The New Development Bank formed by the members of the BRICS in July 2014 seek to put the interest of Africa at its forefront, a continent starved of much needed infrastructure.
Despite the cracks in continent, Africa is making large strides in certain issues in comparison to the last decade or so. Is it time to get excited? Well yes, but a lot of work needs to be done if we’re to continue to remain hopeful.
Africa needs help and simply offering pain relief in the form of Aid does not address the underlying issues which plague the continent but instead creates societies that become dependent on Aid.
New Development Bank?
The introduction of the New Development Bank (NDB) signalled a pivotal moment in who to approach, in regards to how projects are financed. The establishment of the World Bank and the IMF in 1945 following the Second World War brought about a new way to access loans for countries that were in need of rebuilding.
However, the emergence of the BRICS added a twist in demonstrating how economies like China can outperform economic powerhouses like the USA. Calls to reform the World Bank voting power system were highlighted, to enable countries like China a greater say in global economic decisions. Unfortunately other members of the institution did not endorse this wholeheartedly.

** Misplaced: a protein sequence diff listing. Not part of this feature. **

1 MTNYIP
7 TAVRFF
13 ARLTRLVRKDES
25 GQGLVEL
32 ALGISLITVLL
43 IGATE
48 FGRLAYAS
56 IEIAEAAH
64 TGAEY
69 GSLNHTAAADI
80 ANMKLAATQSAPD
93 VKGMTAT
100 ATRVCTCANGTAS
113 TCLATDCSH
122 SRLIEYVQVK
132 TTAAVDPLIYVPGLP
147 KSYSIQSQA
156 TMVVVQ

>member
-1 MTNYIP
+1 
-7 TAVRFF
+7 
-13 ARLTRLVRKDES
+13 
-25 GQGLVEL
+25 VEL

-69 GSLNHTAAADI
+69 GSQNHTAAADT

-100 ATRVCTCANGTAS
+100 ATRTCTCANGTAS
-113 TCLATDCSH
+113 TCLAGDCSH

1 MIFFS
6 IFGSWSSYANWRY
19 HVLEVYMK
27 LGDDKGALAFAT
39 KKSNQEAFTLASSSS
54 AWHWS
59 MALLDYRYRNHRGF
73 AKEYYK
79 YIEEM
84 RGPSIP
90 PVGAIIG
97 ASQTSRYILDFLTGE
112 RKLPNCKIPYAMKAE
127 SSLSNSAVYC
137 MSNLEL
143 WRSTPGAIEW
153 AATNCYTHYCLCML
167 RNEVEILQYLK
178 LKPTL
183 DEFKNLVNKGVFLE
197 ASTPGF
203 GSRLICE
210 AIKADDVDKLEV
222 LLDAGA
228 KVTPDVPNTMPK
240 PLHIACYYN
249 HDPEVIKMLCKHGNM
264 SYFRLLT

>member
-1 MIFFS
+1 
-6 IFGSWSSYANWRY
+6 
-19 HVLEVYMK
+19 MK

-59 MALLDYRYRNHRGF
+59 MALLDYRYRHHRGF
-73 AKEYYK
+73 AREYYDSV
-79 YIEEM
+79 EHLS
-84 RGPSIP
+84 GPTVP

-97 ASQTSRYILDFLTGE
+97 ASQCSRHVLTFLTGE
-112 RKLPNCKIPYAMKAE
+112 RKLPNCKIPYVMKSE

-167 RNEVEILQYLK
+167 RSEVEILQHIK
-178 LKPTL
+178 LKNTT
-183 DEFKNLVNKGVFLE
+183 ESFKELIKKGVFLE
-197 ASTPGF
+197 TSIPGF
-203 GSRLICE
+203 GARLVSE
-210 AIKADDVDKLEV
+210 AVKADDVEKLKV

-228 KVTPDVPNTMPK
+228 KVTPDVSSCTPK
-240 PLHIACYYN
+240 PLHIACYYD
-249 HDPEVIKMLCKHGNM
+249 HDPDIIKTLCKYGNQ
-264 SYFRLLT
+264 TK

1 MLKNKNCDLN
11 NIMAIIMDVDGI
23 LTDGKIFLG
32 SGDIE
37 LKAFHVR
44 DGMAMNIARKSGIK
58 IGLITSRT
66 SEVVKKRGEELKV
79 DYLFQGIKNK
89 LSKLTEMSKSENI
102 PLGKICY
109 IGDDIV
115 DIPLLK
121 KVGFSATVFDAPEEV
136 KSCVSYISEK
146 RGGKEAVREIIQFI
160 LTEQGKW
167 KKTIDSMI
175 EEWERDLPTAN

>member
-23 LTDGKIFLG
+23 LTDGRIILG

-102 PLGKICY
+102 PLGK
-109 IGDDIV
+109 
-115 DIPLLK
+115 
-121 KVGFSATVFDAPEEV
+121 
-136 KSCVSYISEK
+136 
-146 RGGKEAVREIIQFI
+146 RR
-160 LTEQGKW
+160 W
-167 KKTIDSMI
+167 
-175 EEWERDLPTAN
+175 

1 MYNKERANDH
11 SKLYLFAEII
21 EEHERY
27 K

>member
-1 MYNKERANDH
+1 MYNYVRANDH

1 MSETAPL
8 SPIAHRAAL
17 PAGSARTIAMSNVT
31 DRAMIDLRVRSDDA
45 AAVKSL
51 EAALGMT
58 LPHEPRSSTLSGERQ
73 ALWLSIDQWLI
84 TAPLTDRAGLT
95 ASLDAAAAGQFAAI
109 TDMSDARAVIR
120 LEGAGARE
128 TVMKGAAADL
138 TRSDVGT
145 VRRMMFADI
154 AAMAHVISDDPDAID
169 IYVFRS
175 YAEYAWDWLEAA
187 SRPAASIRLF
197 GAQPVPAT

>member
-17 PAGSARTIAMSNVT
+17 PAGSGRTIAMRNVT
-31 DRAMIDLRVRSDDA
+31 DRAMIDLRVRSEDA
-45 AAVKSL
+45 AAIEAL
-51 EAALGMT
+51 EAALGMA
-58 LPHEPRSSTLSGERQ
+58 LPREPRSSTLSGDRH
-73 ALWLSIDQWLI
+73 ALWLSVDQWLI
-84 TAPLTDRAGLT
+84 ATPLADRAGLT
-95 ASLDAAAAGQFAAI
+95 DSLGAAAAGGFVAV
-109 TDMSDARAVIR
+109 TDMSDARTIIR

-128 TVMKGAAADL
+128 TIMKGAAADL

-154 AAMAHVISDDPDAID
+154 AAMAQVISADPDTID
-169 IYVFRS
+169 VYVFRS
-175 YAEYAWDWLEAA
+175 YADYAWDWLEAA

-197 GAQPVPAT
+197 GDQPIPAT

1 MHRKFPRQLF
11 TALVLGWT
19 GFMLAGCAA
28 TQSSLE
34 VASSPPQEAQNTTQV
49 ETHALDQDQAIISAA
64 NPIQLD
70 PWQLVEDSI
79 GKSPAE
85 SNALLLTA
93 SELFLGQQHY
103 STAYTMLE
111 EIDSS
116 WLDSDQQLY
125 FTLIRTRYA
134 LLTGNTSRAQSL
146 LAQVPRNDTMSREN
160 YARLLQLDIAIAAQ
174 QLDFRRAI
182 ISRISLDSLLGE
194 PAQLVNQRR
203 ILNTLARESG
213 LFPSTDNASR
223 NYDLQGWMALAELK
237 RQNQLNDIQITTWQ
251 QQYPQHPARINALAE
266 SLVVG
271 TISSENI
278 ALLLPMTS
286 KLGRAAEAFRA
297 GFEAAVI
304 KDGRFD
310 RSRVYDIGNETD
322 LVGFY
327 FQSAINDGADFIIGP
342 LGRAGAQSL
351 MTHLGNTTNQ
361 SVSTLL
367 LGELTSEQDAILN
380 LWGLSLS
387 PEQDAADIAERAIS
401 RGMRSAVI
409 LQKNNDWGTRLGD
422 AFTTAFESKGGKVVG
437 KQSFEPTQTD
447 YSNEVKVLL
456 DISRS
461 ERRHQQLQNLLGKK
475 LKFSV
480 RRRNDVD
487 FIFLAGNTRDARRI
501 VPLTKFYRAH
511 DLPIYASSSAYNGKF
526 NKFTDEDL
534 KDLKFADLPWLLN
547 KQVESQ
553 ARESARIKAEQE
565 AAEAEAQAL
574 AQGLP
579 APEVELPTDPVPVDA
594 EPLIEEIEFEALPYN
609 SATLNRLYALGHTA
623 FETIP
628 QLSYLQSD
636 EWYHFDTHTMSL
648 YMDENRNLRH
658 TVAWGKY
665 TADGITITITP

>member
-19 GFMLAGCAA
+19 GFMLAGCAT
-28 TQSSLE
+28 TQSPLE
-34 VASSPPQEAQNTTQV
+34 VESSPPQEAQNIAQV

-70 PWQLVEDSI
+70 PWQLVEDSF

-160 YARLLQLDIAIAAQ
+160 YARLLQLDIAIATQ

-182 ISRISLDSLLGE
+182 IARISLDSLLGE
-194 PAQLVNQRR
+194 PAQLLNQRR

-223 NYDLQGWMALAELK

Fears of bias in favour of the West, who have a larger voice in World Bank and IMF has been a long serving debate, and so the introduction of the NDB set up by the BRICS could create a fairer environment in dealing with Africa’s needs.
Africa requires about $93bn a year for the next decade according to a World Bank Report if it stands any chance in closing the infrastructure gap between other continents and sustaining strong levels of growth for years to come. The NDB however does not have such capacity to offer these demands, but at the very least provides the continent with greater choice for financing projects.
It is the responsibility of the BRICS nations to remain focussed in creating a bank that seeks to contribute to the development of Africa. It will be an absolute failure if this primary objective is not given the attention it rightfully needs.
An initial fund of $100bn for financing projects has been set up by the BRICS, with the headquarters at Shanghai, China, whilst the African Headquarters is located in South Africa.
Could they offer Africa a fairer voice and cheaper finance that the continent have longed cried for?
And if so, is there a danger that offering cheaper long term finance to Africa could overlook the real concerns such as risk?
Answers to these questions will really be put to the test from 2016, when the first scheduled finance offering is set to commence. It is imperative that African nations take responsibility in ensuring that subject matters such as governance are faced head on in the meantime.
For the foreseeable future Africa is